LinkedIn reported earning 45 cents per share on revenue of $325 million. That was 15 cents higher than Wall Street’s estimates average of 31 cents per share earnings and well above its $317.1 million revenue estimate. What hurt the company was its Q2 forecast of revenue of $342 million to $347 million. Analyst estimates averaged out to $359.2 million. The stock lost 10 percent of its value in after hours trading. keep reading…
LinkedIn didn’t so much beat Wall Street’s financial expectations, it shattered them.
The company earned 35 cents per share on revenue of $303.6 million. That was $24 million more than the average of analysts’ estimates and more than $11 million above the most optimistic projection. The average of their earnings estimates was 19 cents a share.
The numbers released this afternoon show LinkedIn brought in more total revenue for the year than did Monster and its fourth-quarter recruitment revenue alone was 90% above the same quarter in 2011. keep reading…
In a financial conference call this morning that was largely devoid of much optimism, Monster officials announced the sale of most of its stake in ChinaHR, and said the company had pulled out of Brazil, Mexico, and Turkey.
It’s fourth-quarter revenues, also reported this morning, of $211.2 was nearly on target with analysts’ average estimate of $212 million, while earnings per share, after adjusting for expenses associated with the company’s restructuring and sales, were 8 cents, in line with estimates.
For the year, Monster earned .38 cents a share, after adjustments. Without the adjustments, Monster lost 66 cents for the quarter, and $2.27 for the year.
By comparison, Dice Holdings Inc., owner of several niche job boards and technology networking sites, reported last week it earned 15 cents a share, a penny better than analysts expected. But profit was down 14% over the fourth quarter in 2011. Revenue, however, grew 11% to $52.7 million on the strength of acquisitions the company has been making. keep reading…
Monster Worldwide laid off an undisclosed number of workers Tuesday, and closed its operations in Brazil and Mexico.
One report put the number at 800, while a Twitter post simply described it as “massive.” keep reading…
Careers site operator Monster Worldwide is announcing this morning a corporate restructuring that will have the company pulling back from some of its global markets, particularly China where it be looking to sell its ChinaHR job site.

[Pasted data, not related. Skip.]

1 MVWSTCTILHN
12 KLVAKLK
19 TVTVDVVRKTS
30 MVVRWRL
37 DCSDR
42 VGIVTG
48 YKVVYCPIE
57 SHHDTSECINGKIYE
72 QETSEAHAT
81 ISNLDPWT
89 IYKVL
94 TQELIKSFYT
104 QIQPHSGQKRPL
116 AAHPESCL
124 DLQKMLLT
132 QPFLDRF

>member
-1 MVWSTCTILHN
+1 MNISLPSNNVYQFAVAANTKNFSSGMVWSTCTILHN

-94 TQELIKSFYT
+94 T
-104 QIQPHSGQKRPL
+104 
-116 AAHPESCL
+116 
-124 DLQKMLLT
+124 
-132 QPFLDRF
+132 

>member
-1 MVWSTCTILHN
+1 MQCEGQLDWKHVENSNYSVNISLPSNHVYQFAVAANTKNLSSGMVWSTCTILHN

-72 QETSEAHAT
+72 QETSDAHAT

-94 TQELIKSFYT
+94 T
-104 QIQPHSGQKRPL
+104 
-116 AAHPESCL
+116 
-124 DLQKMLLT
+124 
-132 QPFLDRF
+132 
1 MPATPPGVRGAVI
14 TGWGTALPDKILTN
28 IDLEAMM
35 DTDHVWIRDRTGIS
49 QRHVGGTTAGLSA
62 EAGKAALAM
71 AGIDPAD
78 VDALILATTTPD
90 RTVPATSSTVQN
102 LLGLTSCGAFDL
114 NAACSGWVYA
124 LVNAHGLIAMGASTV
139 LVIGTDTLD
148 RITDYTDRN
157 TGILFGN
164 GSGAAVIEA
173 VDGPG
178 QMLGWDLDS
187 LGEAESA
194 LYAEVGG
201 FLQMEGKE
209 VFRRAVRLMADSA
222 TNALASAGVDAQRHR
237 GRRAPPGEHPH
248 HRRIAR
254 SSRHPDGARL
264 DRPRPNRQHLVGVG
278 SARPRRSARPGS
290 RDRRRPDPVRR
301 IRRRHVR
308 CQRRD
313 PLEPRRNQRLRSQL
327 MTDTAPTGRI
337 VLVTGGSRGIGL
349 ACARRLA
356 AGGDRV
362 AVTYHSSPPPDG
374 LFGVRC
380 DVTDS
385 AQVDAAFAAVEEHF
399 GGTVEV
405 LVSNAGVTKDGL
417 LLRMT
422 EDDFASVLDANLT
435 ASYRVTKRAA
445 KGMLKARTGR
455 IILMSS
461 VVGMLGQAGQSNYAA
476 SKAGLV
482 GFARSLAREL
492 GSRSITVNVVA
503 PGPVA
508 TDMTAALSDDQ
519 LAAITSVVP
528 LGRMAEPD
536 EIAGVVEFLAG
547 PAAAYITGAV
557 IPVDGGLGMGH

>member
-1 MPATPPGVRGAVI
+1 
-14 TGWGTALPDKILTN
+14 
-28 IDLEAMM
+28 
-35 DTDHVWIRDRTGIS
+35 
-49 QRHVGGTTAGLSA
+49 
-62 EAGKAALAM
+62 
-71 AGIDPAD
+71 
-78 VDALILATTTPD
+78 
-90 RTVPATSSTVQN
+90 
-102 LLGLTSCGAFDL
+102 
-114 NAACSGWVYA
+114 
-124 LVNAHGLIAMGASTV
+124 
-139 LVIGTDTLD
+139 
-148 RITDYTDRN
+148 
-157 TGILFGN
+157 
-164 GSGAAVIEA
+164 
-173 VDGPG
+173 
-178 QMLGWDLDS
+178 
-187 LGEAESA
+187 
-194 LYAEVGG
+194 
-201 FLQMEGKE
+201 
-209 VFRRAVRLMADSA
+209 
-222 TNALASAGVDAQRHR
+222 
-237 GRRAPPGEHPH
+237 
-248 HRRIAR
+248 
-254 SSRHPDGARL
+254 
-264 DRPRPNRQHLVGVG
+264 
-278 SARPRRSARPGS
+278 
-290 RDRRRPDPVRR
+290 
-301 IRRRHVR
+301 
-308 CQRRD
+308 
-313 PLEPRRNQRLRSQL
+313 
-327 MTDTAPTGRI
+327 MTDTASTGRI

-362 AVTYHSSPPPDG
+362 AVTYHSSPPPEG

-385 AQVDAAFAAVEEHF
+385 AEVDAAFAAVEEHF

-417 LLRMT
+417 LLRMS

Company officials discussed the restructuring this morning in a conference call with investment analysts after releasing Monster’s 3rd quarter financials showing revenue down in every category, but still managing to earn 9 cents a share exclusive of one-time expenses.
The bad news in the financial report is that revenue was down almost 11 percent overall, with the biggest hit coming from operations outside North America. Revenue there was down 15.3 percent. But even in North America revenue declined, down 6.3 percent. In contrast, CareerBuilder reported it grew its North American revenue by 5 percent to $169 million. keep reading…
LinkedIn knocked it out of the park again, reporting third-quarter profit on revenue of $252 million. Not only was that 81 percent over last year’s revenue, it blew right through analysts’ average estimate of $244 million.
The remarkable revenue growth swung the company from a third-quarter loss last year to earnings of 2 cents a share. After adjustments for certain non-operating expenses, LinkedIn earned 22 cents a share., which is almost four times similarly adjusted per share earnings last year.
The results, released after the stock market closed, sent LinkedIn’s shares up more than $8 a share, in after-hours trading. It closed in New York down slightly on the day to $106.85.
Revenue from recruitment alone nearly doubled, growing 95 percent from last year to $138.4 million. It’s the largest share of LinkedIn’s revenue, accounting for 55 percent. keep reading…
Propelled by its flagship tech site, Dice Holdings this morning delivered a financial report so strong it sent the company’s stock up 12 percent.
The company, the first of the publicly traded career sites to report, said it earned 17 cents per diluted share. That beat Wall Street’s average estimate of 12 cents. Dice also reported revenue of $48 million, an increase of 2.6 percent over the same quarter last year and a million more than analysts were expecting.
CareerBuilder, which is privately held, voluntarily reported revenue of $169 million from its operations in North America. That’s a 5 percent increase over the third quarter of 2011. The company doesn’t release other revenue numbers or earnings. LinkedIn will report on Nov. 1.
Monster, curiously, has yet to set a date for release of its numbers. Typically, the company would have done that by now. It also would typically report its numbers this week. There were rumors of a possible sale to (among others) the German media company Axel Springer. The company denied the reports this week.
Dice Holdings, meanwhile, is looking ahead to a strong finish to the year, and product improvements and growth next year. keep reading…